In 1992, one year after the end of the apartheid era in South Africa, the two leaders that would broker the country’s future trajectory appeared together at a forum in Switzerland.
It was the first time Nelson Mandela, then the leader of the anti-apartheid African National Conference (ANC) movement, and President F.W. de Klerk of South Africa appeared outside the country, side by side. The forum was the World Economic Forum in Davos, Switzerland, in an appearance that was the product of months of diplomacy on the part of the organization’s founder, Klaus Schwab.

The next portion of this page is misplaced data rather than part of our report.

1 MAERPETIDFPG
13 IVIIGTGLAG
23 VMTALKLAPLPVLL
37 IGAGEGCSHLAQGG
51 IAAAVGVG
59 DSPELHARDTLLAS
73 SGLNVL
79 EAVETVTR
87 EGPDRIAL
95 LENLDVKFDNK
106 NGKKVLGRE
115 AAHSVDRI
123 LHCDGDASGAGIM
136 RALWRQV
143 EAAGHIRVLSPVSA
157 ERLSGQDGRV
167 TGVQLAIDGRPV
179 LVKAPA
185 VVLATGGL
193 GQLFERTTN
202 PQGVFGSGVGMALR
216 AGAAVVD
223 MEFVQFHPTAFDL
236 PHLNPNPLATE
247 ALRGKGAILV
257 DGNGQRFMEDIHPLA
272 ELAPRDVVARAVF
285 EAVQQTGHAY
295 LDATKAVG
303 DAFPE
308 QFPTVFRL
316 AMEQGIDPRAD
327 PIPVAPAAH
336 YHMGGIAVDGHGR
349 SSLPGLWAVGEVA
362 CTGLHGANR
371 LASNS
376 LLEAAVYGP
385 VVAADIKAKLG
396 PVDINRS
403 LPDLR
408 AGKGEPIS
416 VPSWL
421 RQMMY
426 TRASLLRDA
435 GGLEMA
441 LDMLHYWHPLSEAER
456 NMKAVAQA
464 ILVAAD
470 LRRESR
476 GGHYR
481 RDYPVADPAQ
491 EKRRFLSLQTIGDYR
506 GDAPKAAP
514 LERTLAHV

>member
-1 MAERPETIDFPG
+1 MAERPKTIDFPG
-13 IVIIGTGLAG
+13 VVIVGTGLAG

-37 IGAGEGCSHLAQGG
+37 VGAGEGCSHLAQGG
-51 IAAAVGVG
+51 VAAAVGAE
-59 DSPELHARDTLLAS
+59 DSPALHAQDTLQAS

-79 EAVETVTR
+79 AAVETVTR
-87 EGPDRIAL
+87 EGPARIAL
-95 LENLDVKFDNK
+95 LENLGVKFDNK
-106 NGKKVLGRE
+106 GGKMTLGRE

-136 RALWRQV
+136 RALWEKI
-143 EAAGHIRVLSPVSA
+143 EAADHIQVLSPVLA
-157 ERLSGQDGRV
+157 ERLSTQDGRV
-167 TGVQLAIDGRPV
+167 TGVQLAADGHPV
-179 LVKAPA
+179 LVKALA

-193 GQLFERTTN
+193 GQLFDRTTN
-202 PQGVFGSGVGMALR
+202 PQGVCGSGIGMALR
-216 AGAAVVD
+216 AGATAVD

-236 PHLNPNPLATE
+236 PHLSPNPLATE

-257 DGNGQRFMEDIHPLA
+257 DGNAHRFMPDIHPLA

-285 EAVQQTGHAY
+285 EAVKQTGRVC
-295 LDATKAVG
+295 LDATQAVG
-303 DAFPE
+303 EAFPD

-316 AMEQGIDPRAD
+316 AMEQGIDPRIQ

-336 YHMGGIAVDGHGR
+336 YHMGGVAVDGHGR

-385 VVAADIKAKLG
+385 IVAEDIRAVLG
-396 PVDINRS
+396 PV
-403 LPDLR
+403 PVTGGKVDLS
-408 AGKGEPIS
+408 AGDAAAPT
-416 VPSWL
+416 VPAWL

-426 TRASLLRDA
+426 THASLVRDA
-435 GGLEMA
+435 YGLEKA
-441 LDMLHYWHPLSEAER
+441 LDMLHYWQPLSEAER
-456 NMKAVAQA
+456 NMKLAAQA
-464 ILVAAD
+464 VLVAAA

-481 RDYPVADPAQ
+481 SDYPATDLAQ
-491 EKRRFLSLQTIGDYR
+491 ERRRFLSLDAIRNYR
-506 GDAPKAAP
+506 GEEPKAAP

Mr Mandela and Mr de Klerk used the occasion to present a new vision for a unified South Africa to the world. Two years later, Mr Mandela would be South Africa’s first black president. It was the start of a new era, both for South Africa and for much of the region in which it would become an economic and political leader after years of sanctions and political isolation.